The other day, I caught myself after 7pm, listening to a business podcast, scanning through a research report that is relevant to my business, and periodically glancing over to my iPhone, which was buzzing to alert me about new emails and social media updates from my friends and colleagues.
Did I mention that the television was on in the background?
Even typing that paragraph, IÂm getting a headache.
Pretty sure that none of those activities advanced my business one iota. In fact, they probably set me back because my brain was in a tortured, fractured state.
If you spend your Âworking hours,Â roughly 9am to 5pm (haha) reacting to stimuli, youÂre heading for a business rut.
How is your business going to move up to the next level if youÂre spending your day putting out fires and your evening Âcatching up?Â
You need to get ahead of the game and stay there if you want to innovate, use your creative juices, and make progress.
Practical Suggestions for Making Time to Plan Your Business
- Schedule it. The same way you block out time for a customer phone call, make an appointment for your planning. Take a minute right now and block out one hour this week for business planning.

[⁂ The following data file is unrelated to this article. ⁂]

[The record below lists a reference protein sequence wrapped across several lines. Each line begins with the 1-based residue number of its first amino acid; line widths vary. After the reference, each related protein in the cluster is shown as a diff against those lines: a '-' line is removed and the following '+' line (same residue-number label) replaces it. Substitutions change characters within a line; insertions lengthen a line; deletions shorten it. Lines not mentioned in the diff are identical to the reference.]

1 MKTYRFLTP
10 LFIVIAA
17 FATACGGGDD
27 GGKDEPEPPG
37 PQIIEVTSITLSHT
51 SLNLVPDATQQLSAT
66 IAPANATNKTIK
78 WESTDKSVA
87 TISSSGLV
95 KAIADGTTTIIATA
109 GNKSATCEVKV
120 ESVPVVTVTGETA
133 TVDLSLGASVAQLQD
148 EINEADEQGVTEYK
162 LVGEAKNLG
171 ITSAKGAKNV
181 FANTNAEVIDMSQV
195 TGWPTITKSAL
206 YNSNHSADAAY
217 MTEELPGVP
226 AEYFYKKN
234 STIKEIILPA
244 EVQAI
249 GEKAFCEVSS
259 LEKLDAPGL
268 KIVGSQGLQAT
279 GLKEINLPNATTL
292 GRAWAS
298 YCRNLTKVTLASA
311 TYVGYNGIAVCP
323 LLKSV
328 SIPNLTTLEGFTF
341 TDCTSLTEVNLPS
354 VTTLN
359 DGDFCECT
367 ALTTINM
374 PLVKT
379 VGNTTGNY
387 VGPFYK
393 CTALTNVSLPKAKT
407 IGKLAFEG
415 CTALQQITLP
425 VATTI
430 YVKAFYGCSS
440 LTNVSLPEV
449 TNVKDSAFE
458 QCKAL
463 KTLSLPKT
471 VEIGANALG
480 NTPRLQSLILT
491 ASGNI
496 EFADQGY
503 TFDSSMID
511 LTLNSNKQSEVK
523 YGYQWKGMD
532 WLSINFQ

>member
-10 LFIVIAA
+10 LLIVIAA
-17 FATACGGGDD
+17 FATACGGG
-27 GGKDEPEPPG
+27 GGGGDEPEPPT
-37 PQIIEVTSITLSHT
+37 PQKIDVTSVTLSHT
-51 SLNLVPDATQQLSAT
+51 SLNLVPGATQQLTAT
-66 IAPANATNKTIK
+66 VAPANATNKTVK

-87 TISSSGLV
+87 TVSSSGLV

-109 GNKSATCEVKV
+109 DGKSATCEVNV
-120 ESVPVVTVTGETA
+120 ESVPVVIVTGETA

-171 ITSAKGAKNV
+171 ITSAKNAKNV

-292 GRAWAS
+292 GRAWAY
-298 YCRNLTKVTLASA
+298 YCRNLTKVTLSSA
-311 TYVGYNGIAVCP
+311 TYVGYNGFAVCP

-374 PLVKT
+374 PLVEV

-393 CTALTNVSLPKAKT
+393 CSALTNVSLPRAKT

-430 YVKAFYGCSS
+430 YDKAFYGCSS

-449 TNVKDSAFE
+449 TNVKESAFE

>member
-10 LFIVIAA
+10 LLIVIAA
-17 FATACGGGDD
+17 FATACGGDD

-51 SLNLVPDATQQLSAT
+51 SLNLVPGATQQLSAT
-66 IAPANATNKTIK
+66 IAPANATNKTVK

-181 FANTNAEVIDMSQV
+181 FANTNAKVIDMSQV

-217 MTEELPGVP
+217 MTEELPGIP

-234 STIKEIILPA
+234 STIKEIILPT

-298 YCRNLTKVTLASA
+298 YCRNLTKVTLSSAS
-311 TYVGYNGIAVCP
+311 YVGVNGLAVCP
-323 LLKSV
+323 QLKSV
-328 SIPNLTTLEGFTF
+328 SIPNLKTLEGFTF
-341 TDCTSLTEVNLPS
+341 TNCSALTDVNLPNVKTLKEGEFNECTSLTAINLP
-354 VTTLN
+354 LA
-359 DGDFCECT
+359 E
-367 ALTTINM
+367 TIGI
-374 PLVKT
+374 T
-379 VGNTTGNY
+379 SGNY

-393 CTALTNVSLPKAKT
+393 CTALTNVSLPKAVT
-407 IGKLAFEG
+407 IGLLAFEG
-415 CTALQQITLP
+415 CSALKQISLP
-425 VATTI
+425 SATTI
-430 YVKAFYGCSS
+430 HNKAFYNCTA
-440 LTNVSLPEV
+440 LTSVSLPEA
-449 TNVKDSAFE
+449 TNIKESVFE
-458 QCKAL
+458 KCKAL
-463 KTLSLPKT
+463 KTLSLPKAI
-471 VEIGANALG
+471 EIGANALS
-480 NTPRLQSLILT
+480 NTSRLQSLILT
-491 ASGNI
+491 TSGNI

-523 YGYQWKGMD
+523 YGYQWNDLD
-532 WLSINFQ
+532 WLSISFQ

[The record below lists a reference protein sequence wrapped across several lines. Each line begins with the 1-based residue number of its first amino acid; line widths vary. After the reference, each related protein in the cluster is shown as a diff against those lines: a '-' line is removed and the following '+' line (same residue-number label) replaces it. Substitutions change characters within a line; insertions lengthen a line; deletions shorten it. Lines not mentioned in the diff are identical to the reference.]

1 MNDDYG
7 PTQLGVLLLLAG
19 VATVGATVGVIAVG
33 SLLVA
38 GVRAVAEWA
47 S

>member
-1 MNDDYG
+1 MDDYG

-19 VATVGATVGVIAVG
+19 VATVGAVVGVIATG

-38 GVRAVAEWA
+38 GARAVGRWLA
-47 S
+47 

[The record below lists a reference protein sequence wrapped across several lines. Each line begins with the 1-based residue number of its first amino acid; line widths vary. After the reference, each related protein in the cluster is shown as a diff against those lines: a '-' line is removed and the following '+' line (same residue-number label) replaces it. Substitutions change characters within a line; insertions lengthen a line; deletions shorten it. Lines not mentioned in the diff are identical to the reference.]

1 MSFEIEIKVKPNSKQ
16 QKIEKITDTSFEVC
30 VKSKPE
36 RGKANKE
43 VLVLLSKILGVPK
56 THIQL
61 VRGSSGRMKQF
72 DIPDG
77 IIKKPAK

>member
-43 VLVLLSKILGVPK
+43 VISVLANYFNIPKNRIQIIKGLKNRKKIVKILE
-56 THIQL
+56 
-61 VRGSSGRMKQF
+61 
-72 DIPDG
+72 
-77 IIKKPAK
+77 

- Stop multi-tasking. During meetings and conference sessions, leave the devices in your briefcase. Extract the full value of the relationships and information you invested in when you scheduled the meeting or registered for the conference. If you’re listening to a business podcast, really listen and take notes. There’s no award for doing the most stuff at one time.
- Make a dashboard. Keep your finger on the pulse of your business metrics on a routine basis. Establish the numbers you need to track, and then pull them all into one spreadsheet. This will allow you to spot trends and take action before the fire flares up.
- Narrow down your consumption. If you’re overwhelmed by your blog subscriptions, emails and social updates, hit the unsubscribe button on a few of them. Focus on quality, not quantity.
- Move a big rock every morning. Start each day with a “win,” and knock off something that will actually give you progress. Do that before you answer the phone, before you check email, and before your colleagues start sending you Buzzfeed articles.
- Have a business retreat You don’t have to have a large team, or go to a dude ranch for “trust exercises.” Plan each year to get away (even if it’s only virtually) and spend dedicated time working on the business. Evaluate the previous year, plan the upcoming year, and get your mind focused. Put an “out of office” message on your email, same with voicemail, and take a hiatus from social media. Emerge refreshed and ready to conquer the world.
How often do you step back and work on your business?